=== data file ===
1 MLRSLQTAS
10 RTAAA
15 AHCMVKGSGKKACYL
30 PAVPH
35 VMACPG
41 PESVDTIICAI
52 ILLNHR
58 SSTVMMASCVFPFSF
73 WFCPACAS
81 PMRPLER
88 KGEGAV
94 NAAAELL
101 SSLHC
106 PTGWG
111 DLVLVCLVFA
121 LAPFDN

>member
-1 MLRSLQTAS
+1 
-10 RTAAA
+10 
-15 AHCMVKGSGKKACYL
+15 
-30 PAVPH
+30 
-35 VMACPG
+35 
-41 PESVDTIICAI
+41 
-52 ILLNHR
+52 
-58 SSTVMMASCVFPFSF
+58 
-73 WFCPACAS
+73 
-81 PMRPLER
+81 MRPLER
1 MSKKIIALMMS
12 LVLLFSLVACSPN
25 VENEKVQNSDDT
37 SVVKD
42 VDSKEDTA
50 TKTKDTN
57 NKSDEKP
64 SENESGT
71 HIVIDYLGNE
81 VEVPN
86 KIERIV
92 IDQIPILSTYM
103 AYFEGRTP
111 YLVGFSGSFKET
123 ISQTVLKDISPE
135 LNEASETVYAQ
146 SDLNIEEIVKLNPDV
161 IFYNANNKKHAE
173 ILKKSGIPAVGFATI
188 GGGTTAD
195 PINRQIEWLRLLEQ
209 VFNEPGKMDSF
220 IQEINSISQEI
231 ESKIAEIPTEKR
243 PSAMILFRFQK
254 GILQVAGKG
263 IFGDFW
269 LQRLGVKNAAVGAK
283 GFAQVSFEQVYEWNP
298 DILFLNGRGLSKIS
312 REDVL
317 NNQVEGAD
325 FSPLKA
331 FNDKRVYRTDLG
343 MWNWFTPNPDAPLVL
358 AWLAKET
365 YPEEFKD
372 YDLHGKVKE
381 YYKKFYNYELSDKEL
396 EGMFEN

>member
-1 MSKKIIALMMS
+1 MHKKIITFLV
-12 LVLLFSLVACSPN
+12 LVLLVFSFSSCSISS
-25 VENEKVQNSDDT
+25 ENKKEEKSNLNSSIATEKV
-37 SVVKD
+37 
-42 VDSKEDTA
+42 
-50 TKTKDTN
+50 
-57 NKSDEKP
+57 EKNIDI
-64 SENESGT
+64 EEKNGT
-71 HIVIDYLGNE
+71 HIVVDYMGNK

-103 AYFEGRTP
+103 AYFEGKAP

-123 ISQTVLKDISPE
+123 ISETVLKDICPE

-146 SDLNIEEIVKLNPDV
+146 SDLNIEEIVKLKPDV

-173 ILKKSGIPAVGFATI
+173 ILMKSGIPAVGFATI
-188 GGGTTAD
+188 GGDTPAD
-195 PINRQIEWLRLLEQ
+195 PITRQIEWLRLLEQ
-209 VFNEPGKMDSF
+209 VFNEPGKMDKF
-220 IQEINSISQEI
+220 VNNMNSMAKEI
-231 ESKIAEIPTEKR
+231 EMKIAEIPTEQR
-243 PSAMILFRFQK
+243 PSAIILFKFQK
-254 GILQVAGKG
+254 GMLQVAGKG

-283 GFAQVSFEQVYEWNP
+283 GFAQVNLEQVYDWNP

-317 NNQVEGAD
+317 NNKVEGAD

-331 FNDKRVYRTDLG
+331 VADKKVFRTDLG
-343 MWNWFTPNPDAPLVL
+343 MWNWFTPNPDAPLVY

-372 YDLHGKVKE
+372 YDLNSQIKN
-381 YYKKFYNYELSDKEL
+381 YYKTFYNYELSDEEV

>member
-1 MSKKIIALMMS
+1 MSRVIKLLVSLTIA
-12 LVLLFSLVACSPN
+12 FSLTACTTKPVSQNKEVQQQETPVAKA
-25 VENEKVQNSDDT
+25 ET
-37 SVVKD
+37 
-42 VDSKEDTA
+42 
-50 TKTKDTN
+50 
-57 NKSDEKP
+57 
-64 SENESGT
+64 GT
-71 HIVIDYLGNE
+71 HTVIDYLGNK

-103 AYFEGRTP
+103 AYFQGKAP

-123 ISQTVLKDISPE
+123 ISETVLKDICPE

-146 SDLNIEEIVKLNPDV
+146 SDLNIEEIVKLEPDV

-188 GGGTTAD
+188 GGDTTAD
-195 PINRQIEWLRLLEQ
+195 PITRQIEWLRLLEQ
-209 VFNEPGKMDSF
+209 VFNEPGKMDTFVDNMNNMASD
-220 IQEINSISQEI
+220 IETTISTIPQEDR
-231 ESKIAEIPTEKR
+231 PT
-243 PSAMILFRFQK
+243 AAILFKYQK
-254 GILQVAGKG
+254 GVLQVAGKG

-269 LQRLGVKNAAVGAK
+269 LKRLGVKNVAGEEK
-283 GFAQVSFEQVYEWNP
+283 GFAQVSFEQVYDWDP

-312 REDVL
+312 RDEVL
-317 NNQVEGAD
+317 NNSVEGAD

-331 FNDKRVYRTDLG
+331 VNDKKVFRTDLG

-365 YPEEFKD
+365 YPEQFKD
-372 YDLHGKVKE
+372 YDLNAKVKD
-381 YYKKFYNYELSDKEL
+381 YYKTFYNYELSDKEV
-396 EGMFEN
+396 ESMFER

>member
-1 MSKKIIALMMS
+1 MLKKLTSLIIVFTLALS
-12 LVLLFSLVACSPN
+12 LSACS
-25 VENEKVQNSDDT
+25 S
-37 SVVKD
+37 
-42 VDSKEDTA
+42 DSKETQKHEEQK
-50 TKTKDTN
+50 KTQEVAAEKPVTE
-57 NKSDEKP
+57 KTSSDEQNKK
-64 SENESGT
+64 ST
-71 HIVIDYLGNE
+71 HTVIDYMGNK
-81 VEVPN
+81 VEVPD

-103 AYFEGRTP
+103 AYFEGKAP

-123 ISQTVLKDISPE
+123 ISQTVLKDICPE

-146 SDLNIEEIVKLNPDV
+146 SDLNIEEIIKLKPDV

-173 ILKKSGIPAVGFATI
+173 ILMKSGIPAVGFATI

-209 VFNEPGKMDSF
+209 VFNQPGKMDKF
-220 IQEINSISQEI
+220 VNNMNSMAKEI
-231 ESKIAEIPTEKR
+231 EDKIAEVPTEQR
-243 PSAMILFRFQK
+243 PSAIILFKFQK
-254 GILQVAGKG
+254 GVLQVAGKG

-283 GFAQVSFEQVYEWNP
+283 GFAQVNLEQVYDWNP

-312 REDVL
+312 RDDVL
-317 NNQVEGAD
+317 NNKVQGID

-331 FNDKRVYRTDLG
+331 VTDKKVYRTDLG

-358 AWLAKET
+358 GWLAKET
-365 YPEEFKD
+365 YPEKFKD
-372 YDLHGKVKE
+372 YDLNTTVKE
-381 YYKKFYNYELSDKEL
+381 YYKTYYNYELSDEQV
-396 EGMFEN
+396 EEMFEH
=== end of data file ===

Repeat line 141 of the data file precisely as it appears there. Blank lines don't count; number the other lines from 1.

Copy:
+42 